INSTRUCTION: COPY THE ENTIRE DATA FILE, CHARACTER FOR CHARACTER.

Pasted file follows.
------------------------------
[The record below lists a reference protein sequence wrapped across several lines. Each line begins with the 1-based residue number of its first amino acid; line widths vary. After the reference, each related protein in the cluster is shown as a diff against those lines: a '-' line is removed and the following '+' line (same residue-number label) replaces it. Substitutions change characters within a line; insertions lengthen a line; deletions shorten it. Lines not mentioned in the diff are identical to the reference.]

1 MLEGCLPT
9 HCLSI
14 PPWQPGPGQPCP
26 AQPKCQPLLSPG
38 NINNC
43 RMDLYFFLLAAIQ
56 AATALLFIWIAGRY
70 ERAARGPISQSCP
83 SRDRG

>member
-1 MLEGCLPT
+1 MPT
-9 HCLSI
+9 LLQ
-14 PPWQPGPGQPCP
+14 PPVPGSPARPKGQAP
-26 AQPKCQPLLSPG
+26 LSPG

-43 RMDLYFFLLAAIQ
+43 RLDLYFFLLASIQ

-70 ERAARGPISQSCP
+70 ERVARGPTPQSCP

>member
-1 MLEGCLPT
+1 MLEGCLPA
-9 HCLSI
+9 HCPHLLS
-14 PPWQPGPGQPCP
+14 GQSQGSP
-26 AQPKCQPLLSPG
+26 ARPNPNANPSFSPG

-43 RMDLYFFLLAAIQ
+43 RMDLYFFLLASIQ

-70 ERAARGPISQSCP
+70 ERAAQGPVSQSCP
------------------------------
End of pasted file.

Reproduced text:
[The record below lists a reference protein sequence wrapped across several lines. Each line begins with the 1-based residue number of its first amino acid; line widths vary. After the reference, each related protein in the cluster is shown as a diff against those lines: a '-' line is removed and the following '+' line (same residue-number label) replaces it. Substitutions change characters within a line; insertions lengthen a line; deletions shorten it. Lines not mentioned in the diff are identical to the reference.]

1 MLEGCLPT
9 HCLSI
14 PPWQPGPGQPCP
26 AQPKCQPLLSPG
38 NINNC
43 RMDLYFFLLAAIQ
56 AATALLFIWIAGRY
70 ERAARGPISQSCP
83 SRDRG

>member
-1 MLEGCLPT
+1 MPT
-9 HCLSI
+9 LLQ
-14 PPWQPGPGQPCP
+14 PPVPGSPARPKGQAP
-26 AQPKCQPLLSPG
+26 LSPG

-43 RMDLYFFLLAAIQ
+43 RLDLYFFLLASIQ

-70 ERAARGPISQSCP
+70 ERVARGPTPQSCP

>member
-1 MLEGCLPT
+1 MLEGCLPA
-9 HCLSI
+9 HCPHLLS
-14 PPWQPGPGQPCP
+14 GQSQGSP
-26 AQPKCQPLLSPG
+26 ARPNPNANPSFSPG

-43 RMDLYFFLLAAIQ
+43 RMDLYFFLLASIQ

-70 ERAARGPISQSCP
+70 ERAAQGPVSQSCP